RISC-V is, like x86 and ARM, an instruction set architecture (ISA). Unlike x86 and ARM, it is a free and open standard that anyone can use without getting locked into someone else's processor designs or paying costly license fees.
RISC-V (pronounced RISC-5) is the brainchild of UC Berkeley professors David Patterson and Krste Asanović. Patterson has a talent for catchy acronyms and architectures as a developer of RISC (Reduced Instruction Set Computing) and RAID (Redundant Array of Inexpensive Disks) in the 1980s. They outlined the case for RISC-V in this paper.
What is an ISA?
An ISA as an interface -- similar to an Application Programming Interface (API) -- for CPU operations. A compiler or interpreter translates your high-level language, such as C, into ISA commands for the processor to perform work.
Each ISA instruction is implemented by the underlying hardware. So, ISA designs need to consider how their instructions will affect the price/performance of the CPU. That's why ARM, for example, requires most license holders to use their hardware designs as well.
Reaching the end of Moore's Law, we can't just cram more transistors on a chip. Instead, as Apple's A and M series processors show, adding specialized co-processors -- for codecs, encryption, AI -- to fast general-purpose RISC CPUs can offer stunning application performance and power efficiency.
But a proprietary ISA, like ARM, is expensive. Worse, they typically only allow you to use that ISA's hardware designs, unless, of course, you're one of the large companies -- like Apple -- that can afford a top-tier license and a design team to exploit it. A canned design means architects can't specify tweaks that cut costs and improve performance.
An open and free ISA, like RISC-V, eliminates a lot of this cost, giving small companies the ability to optimize their hardware for their applications. As we move intelligence into ever more cost-sensitive applications, using processors that cost a dollar or less, the need for application and cost-optimized processors is greater than ever.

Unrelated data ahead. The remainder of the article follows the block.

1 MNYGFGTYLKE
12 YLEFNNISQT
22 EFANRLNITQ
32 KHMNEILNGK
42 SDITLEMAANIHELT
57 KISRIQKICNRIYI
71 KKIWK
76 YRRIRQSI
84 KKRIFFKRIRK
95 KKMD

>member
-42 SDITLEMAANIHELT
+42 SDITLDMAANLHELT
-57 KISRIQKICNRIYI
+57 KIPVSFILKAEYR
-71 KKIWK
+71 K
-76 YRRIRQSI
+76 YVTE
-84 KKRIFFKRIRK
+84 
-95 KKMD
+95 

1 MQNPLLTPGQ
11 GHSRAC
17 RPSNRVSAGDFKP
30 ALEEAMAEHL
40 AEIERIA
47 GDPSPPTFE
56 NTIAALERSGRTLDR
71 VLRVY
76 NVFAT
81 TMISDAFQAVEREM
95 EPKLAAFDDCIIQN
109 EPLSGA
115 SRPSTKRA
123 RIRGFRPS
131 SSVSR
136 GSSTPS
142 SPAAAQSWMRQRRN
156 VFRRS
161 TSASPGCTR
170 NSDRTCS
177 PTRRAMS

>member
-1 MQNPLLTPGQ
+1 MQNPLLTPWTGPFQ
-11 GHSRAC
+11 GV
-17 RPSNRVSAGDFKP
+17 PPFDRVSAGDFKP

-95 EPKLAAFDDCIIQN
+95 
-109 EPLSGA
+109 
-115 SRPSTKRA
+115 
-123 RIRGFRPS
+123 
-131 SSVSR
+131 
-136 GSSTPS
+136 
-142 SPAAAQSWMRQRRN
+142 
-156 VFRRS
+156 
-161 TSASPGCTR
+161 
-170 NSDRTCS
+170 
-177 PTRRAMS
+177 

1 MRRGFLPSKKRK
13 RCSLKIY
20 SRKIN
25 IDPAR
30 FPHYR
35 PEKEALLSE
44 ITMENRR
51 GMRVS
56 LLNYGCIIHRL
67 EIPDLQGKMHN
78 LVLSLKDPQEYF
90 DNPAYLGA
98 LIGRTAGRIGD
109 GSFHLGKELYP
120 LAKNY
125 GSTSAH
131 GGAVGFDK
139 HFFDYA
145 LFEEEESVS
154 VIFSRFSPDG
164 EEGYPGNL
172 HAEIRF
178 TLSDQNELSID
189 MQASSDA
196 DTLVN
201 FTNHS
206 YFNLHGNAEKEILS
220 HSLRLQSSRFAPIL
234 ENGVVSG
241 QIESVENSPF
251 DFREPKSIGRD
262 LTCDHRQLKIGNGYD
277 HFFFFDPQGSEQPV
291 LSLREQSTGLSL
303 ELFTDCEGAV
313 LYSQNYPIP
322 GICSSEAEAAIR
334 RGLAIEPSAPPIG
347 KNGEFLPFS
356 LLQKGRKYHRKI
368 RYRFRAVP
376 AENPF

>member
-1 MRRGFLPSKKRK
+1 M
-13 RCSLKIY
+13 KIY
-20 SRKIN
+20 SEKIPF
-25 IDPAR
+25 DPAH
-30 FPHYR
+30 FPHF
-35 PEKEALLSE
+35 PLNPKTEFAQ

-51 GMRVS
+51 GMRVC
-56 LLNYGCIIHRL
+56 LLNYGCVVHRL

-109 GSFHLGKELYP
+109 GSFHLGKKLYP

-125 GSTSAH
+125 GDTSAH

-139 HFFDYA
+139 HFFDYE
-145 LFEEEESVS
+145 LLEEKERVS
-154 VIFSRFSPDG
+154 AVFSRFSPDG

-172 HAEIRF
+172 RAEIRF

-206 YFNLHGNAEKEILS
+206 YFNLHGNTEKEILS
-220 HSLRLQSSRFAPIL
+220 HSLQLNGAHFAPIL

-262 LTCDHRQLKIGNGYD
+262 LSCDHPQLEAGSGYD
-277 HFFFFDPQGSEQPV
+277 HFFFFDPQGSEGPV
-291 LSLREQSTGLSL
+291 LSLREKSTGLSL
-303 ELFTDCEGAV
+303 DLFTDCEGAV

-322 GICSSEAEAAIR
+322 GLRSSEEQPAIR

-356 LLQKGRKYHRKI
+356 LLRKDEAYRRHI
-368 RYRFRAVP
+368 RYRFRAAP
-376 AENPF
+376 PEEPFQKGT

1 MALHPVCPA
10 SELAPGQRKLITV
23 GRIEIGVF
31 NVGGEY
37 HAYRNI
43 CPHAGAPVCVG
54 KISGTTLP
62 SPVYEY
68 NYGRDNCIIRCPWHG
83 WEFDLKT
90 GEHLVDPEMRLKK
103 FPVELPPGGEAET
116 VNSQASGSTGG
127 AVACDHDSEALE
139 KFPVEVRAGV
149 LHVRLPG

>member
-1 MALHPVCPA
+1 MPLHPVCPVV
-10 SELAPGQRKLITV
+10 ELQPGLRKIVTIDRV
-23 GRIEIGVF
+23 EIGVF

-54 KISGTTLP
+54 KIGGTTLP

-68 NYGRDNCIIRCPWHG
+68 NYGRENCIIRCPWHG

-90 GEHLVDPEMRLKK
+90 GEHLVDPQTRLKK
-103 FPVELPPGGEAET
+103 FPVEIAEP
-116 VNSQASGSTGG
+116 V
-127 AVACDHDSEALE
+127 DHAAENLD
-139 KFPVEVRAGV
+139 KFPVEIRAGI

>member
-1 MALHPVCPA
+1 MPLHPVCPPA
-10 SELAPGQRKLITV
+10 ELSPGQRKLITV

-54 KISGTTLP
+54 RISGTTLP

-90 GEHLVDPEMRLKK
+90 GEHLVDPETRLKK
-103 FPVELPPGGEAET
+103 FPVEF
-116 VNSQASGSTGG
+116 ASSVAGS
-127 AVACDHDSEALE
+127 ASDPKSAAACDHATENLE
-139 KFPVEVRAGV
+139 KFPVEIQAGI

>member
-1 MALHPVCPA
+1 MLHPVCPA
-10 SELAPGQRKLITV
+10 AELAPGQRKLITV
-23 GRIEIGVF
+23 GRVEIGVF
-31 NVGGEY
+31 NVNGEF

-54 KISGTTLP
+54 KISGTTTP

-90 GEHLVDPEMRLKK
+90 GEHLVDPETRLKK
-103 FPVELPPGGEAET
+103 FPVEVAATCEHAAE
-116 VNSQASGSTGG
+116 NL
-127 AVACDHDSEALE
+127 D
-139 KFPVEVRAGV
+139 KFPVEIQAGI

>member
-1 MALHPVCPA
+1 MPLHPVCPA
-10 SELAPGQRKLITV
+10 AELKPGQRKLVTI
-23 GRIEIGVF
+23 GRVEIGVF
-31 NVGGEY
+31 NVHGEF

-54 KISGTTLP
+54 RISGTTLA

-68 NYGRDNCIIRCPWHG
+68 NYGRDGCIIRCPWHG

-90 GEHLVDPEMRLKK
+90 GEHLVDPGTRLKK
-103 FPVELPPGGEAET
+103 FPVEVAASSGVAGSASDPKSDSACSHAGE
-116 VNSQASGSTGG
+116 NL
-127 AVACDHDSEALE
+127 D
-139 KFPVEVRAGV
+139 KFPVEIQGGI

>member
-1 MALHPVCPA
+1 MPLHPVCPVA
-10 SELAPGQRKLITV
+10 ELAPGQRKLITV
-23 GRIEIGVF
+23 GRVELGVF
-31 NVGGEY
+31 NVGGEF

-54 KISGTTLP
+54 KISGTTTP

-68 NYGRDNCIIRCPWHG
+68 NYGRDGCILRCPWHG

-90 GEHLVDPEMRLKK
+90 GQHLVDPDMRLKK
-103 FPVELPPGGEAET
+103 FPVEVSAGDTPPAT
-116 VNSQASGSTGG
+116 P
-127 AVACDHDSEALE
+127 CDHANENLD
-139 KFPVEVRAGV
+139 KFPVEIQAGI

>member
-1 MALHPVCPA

Why a NEW ISA?
Arguably the first ISA was Alan Turing's machine described in a paper in 1936. With only six instructions, a Turing machine can emulate any computer, although creating smaller instruction sets is a competitive sport, leading to one-instruction designs.
In the decades since architects have gone down thousands of dead ends, such as decimal -- instead of binary -- encoding, Very Long Instruction Word (VLIW) architectures, and Complex Instruction Set Computing (CISC). We know more today than in the 1970s, so a new ISA can be designed to preserve software investments and designer experience for decades.
RISC-V includes several features designed to ensure a long useful life. These include:
- Base plus extensions. RISC-V offers a small core set of instructions but standard optional extensions for common operations as well as space for entirely new opcodes.
- Compact instruction encoding. IoT devices must be frugal with memory and storage to meet cost constraints.
- Quadruple-precision (QP) floating point. Data sets have grown so large in some applications that standard single-precision and double-precision floating point doesn't hack it.
- 128 bit addressing, in addition to 32 and 64 bit. If they haven't already, warehouse-scale computers will soon bump up against the limits of 64 bit addressing.
While open operating systems, like Linux, get a lot of attention, ISAs are an even longer-lived foundational technology. The x86 ISA dates back 50 years and today exists as a layer that gets translated to a simpler -- and faster -- underlying hardware architecture. (I suspect this fact is key to the success of the macOS Rosetta 2 translation from x86 code to Apple's M1 code.)
Of course, an open ISA is only part of the solution. Free standard hardware designs -- with tools to design more -- and smart compilers to generate optimized code are vital. That larger project is what Berkeley's Adept Lab is working on.
As computing continues to permeate civilization, the cost of sub-optimal infrastructure will continue to rise. Optimizing for efficiency, long-life, and broad application is vital for humanity's progress in a cyber-enabled world.